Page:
Here is more on getting your SLA written.
1) Definition of terms. Do not assume that everyone will know what you are talking about. You need to define terms to the lowest common level. Be as specific as possible.
2) Service delivery elements
a) Service coverage times. State clearly what business hours are supported and what is supported after hours. Failure to do this will mean you can be called at any time of the night for the most minor of problems or requests. Be sure to consider the various time zones you cover. Keep consistent and list the time zone you are in (e.g., 7AM – 7PM EST).
b) Environment(s) included. What do you cover? If you only support standard hardware and software, be sure to state it here.
c) Environments excluded. If the Support Center will take cases for non-standard hardware and will charge back costs to the customer, then list that here.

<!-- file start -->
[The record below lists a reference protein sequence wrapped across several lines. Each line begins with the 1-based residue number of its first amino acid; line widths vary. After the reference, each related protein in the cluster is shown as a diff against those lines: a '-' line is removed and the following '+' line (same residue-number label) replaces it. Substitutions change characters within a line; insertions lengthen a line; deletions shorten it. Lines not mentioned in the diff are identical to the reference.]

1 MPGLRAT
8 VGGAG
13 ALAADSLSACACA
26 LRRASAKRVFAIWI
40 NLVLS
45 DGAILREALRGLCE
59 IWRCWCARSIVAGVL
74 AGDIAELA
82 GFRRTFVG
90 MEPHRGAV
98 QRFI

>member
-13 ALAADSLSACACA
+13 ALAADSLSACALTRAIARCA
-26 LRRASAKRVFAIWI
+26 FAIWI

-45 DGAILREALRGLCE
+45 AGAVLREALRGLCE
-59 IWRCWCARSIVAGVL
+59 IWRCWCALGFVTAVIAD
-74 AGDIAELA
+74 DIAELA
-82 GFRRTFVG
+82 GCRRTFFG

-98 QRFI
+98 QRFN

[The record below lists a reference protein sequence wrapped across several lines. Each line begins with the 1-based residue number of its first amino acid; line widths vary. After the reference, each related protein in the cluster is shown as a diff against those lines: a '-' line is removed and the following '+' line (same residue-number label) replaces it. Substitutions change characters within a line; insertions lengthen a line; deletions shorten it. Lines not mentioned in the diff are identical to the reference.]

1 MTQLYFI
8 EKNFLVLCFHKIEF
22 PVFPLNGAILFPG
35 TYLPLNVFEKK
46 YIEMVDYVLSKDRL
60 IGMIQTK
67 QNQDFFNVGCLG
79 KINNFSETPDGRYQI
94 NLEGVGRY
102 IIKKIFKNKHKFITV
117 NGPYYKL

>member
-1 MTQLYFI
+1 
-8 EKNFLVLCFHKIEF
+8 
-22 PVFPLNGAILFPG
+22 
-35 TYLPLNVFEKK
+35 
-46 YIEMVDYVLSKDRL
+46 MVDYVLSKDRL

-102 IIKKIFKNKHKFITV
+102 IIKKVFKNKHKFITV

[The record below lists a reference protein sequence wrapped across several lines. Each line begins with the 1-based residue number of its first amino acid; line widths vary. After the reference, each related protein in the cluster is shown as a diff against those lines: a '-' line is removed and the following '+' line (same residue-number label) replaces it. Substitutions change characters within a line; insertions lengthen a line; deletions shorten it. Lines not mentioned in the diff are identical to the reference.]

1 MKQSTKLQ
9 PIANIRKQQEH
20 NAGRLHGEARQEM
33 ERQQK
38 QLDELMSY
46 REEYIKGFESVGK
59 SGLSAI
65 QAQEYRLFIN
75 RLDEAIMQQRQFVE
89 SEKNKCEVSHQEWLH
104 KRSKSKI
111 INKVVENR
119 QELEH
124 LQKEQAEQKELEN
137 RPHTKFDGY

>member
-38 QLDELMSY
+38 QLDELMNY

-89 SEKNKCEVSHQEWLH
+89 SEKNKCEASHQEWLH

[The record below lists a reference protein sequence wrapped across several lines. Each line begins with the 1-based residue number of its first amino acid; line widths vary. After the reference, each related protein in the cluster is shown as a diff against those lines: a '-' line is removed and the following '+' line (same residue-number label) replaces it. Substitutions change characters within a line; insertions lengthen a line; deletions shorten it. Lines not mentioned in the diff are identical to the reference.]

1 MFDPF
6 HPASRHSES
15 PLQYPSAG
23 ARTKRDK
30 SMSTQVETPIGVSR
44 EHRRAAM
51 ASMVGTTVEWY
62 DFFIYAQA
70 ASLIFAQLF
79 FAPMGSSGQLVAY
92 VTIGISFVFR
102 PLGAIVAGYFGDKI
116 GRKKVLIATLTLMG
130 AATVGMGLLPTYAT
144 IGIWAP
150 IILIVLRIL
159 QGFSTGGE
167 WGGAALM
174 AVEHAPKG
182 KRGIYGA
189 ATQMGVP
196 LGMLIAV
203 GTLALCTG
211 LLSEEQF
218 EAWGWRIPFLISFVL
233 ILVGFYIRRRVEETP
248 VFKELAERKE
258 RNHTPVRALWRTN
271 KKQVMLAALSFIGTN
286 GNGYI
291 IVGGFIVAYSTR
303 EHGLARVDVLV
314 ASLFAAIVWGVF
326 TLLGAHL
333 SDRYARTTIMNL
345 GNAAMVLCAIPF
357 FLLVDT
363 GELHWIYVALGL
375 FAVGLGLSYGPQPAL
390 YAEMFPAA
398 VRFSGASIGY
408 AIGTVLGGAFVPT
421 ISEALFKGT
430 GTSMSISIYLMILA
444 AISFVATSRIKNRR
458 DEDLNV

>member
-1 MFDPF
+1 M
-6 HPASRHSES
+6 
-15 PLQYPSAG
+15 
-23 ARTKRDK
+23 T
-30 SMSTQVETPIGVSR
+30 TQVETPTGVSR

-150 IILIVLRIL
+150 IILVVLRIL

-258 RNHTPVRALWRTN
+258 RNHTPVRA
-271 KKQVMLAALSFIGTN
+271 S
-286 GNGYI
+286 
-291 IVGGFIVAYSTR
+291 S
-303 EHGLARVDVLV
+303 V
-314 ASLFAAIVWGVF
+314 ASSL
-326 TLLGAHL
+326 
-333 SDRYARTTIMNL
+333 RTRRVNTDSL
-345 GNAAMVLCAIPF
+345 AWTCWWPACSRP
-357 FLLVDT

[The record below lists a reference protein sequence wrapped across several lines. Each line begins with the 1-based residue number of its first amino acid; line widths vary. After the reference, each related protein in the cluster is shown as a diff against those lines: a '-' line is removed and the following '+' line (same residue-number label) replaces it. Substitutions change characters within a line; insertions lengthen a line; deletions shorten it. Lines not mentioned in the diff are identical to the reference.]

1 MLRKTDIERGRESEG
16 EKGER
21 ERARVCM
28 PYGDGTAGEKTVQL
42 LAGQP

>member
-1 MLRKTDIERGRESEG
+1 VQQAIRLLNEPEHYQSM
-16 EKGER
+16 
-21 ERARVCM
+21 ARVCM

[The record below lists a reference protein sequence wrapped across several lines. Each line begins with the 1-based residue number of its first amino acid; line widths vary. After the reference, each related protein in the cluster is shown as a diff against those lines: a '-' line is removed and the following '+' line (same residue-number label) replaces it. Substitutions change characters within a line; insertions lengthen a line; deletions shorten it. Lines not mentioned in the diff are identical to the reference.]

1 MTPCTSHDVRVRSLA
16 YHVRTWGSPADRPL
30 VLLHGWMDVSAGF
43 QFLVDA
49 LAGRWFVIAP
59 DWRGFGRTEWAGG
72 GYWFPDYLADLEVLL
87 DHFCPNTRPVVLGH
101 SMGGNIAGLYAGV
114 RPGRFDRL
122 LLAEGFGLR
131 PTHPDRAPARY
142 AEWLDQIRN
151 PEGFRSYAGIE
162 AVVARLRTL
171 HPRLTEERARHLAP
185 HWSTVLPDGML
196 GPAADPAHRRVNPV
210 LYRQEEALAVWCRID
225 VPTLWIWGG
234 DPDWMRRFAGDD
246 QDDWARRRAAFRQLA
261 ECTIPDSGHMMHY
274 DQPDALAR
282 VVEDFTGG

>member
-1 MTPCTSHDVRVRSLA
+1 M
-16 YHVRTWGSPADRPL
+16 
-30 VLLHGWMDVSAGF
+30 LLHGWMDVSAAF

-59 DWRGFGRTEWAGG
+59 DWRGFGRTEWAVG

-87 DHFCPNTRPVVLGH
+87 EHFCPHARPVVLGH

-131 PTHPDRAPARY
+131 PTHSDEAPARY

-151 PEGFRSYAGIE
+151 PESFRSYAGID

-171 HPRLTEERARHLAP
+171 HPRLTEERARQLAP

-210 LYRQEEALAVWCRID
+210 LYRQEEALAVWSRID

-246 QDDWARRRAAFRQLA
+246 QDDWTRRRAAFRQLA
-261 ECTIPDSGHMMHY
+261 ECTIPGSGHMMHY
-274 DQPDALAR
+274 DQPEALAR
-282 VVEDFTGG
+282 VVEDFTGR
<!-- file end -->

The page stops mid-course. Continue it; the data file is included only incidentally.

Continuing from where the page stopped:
d) Specific applications and network services coverage. List specific applications by name, the times they are supported and the times they are not supported. If there are maintenance windows for databases and servers when they will not be available, then make sure to list these windows.
e) Methods for requesting service. For example, for all level 1 and 2 cases the request for service may be via the phone. For example, for level 3 and 4 cases the request for service shall only be via the Web.
f) Customer responsibilities. Some examples are: How to submit a request, what standards are supported, and when customers should be available for the technician.
g) Service tracking and reporting procedures. Some examples are: IT will log 100% of all requests, phone calls will be randomly recorded for quality and performance metrics will be posted on the web.
Here is a great White Paper on Implementing Service Level Agreements. See https://www.givainc.com/white-papers/index.htm